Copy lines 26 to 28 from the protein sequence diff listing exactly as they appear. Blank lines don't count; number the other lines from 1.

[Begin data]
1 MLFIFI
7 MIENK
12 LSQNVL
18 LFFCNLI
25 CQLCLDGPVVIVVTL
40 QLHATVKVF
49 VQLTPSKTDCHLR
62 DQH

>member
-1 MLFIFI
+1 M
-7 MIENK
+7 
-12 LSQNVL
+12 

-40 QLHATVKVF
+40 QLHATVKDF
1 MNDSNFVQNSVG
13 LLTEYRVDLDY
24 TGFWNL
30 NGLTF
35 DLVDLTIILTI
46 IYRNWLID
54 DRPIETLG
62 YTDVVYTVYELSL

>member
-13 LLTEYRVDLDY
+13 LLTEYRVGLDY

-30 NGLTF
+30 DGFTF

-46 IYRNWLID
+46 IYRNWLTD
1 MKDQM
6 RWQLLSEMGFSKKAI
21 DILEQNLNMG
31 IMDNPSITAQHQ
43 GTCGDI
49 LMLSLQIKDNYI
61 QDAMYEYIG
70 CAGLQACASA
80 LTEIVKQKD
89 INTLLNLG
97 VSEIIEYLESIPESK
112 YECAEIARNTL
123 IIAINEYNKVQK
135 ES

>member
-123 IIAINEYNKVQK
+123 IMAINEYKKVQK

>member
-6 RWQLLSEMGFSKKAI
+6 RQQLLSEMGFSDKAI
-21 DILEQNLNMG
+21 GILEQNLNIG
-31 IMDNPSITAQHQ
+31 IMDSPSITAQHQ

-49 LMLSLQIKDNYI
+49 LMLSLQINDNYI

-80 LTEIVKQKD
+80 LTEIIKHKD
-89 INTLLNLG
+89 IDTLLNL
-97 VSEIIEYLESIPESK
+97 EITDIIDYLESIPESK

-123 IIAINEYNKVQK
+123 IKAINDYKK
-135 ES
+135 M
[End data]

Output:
>member
-13 LLTEYRVDLDY
+13 LLTEYRVGLDY